I was born into one of the communities in India which is traditionally matrilineal. Historically women in these communities have liberty, are respected and have right to property. Financial independence is, invariably, a given. I was blessed with good education and was lucky to have studied in institutions where I never felt or saw any form of gender inequality. Hence, I grew up not knowing ‘gender discrimination’.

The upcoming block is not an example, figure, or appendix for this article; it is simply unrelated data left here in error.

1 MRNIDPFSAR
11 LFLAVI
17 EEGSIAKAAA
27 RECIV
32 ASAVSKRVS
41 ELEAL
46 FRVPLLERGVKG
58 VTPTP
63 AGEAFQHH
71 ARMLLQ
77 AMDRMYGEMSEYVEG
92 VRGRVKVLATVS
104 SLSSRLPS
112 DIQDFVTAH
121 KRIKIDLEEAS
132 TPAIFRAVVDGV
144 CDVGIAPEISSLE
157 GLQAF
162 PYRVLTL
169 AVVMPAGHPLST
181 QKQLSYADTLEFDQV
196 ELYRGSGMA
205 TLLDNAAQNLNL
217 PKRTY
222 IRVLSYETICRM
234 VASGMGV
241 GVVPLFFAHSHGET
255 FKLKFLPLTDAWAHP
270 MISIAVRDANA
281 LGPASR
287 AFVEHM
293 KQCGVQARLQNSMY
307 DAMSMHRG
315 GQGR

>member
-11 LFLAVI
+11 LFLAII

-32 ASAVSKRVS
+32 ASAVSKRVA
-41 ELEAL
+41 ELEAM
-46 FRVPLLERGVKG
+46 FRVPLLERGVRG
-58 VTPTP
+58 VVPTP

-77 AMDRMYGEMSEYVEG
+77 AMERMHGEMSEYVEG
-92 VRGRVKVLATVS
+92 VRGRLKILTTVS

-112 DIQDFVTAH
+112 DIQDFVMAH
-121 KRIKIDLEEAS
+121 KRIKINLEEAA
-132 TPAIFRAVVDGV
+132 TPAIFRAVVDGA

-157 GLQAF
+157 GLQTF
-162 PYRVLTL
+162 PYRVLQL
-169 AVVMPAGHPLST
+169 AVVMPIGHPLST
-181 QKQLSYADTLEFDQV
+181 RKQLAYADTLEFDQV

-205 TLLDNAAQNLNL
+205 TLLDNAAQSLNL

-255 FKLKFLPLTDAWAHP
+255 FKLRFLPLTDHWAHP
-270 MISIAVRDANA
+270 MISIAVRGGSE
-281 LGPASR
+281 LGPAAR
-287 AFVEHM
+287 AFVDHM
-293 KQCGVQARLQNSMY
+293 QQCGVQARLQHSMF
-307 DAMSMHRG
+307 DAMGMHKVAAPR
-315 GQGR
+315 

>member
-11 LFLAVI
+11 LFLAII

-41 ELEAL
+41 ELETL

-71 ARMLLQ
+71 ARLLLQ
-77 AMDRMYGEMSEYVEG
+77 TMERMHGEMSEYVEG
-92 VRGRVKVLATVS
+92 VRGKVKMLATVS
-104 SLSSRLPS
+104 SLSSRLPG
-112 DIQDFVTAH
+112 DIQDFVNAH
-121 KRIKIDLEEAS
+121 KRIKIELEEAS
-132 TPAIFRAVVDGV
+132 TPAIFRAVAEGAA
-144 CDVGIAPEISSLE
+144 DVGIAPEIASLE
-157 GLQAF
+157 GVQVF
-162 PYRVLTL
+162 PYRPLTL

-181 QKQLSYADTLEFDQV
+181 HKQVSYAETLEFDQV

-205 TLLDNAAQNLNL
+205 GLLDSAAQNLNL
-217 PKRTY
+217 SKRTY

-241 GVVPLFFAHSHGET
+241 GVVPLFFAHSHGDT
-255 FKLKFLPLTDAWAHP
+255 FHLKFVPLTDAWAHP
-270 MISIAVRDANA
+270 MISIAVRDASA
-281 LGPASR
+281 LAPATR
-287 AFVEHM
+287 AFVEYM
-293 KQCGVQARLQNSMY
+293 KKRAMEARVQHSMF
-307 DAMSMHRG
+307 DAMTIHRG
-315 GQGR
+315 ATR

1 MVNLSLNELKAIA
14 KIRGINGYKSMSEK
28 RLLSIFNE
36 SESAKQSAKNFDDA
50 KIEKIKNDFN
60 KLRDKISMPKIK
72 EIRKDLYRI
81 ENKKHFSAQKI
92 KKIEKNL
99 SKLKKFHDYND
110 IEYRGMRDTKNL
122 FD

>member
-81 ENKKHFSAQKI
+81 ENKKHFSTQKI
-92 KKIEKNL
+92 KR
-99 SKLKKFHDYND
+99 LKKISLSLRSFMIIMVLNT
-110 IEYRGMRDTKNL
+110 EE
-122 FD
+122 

However, as a child growing up, I always noticed women and men invariably took on specific roles – women predominantly cared for their families and the men earned for them. Men predominantly drove and women were driven. Though in the institutions I studied, I never really noticed a skewed gender ratio, I noticed I stood out when I joined the corporate world. Where did the rest of the girls who started with me go? It was not long after that I too decided to move out and take-on what I believed was a ‘gender-appropriate’ role. Life went on, but I soon realised I was limiting myself; conforming to rules that I unknowingly set for myself – I was blinded by the stereotypes I saw around me. This is not just my story, but those of many other women around me.